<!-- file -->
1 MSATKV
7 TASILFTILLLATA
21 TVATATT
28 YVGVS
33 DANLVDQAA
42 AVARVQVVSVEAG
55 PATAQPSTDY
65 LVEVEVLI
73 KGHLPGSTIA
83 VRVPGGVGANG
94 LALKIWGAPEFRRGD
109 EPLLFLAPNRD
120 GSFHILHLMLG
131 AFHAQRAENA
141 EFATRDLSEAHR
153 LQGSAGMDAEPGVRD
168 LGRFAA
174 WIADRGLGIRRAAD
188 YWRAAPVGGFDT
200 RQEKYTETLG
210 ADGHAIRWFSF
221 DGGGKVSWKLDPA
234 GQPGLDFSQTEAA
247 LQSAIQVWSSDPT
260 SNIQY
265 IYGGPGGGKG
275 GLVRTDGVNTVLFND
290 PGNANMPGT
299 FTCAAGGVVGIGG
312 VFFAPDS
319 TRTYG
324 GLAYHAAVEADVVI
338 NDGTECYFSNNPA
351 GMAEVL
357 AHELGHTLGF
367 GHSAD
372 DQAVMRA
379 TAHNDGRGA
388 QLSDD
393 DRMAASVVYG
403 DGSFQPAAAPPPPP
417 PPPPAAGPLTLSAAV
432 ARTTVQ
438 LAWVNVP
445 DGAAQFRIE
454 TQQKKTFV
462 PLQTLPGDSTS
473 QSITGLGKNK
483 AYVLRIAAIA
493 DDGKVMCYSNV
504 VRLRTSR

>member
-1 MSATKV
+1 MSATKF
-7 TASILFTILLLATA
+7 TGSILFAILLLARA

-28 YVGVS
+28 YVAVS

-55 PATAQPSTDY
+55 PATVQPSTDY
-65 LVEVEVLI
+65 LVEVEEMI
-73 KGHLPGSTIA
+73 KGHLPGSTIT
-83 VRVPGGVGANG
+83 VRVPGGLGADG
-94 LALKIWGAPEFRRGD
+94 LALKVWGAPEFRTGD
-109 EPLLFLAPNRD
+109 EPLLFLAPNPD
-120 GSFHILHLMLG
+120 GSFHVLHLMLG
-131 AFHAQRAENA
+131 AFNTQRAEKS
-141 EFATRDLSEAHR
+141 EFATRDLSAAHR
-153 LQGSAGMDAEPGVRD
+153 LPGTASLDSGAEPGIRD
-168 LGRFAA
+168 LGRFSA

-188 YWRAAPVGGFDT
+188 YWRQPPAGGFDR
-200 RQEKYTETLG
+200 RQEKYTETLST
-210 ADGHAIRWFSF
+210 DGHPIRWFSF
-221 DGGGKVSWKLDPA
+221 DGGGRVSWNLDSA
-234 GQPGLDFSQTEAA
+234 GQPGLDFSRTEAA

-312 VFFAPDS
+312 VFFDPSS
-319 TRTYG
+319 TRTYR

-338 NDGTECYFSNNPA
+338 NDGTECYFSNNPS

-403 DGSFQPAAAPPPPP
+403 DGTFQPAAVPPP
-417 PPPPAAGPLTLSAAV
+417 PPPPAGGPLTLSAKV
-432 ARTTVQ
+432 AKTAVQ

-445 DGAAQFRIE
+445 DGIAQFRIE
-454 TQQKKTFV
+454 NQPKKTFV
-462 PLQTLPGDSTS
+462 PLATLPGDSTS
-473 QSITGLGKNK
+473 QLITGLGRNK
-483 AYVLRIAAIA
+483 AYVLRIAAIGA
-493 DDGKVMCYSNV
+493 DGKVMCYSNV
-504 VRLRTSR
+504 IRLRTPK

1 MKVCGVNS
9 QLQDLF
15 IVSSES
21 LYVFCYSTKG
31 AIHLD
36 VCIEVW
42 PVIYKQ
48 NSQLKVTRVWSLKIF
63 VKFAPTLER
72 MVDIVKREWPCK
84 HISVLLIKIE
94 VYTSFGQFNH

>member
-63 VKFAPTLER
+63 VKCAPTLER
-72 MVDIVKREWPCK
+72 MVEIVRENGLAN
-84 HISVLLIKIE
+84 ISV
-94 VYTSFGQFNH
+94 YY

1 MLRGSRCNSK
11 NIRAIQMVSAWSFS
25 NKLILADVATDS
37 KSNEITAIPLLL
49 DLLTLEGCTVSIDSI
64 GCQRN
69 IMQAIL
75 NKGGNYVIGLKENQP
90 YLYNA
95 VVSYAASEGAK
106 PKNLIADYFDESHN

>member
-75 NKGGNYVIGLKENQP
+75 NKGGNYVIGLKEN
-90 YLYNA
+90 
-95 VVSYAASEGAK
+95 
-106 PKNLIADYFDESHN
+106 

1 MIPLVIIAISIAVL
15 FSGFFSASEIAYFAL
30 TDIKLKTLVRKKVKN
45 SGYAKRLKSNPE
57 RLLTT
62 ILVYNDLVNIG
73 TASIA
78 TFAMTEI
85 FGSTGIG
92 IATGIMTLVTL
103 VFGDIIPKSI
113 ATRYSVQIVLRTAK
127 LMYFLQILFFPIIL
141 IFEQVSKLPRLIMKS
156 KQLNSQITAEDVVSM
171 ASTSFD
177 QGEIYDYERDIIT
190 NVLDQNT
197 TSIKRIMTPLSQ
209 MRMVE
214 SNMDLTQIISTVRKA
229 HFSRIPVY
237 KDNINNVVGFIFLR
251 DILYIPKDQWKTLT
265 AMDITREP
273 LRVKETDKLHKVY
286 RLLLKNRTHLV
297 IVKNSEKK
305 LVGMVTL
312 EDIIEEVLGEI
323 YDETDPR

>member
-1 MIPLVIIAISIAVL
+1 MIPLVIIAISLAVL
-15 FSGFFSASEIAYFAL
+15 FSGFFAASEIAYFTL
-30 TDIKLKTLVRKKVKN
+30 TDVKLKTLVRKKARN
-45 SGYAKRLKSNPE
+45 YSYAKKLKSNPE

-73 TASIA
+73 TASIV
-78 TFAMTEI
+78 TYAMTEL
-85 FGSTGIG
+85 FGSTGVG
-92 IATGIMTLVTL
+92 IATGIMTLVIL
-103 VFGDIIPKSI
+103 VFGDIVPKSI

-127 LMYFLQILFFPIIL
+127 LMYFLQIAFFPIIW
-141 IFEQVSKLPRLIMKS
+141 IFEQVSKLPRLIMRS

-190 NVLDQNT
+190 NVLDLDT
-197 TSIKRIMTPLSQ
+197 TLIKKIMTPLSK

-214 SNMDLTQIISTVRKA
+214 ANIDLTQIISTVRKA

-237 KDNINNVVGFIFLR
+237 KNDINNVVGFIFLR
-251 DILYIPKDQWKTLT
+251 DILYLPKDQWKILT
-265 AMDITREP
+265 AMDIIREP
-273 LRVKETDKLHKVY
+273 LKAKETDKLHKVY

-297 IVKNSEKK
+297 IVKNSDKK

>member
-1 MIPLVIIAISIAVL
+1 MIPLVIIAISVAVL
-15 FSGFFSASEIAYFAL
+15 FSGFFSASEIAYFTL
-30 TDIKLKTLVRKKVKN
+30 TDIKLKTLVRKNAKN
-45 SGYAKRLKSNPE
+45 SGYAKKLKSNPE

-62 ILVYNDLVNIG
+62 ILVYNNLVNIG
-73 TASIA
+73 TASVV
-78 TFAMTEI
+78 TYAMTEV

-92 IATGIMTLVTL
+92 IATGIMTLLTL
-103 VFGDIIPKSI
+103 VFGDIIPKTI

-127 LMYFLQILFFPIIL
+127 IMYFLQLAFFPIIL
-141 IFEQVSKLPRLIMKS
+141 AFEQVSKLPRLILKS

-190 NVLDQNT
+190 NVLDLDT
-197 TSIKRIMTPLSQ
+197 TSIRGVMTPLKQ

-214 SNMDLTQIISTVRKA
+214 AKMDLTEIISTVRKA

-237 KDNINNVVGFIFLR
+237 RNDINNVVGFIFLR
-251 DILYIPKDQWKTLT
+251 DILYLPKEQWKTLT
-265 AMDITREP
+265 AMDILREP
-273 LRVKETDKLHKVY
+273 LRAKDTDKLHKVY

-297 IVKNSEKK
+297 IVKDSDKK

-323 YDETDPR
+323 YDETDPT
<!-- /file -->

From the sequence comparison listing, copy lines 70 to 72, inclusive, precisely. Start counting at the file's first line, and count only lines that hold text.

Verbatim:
+109 EPLLFLAPNPD
-120 GSFHILHLMLG
+120 GSFHVLHLMLG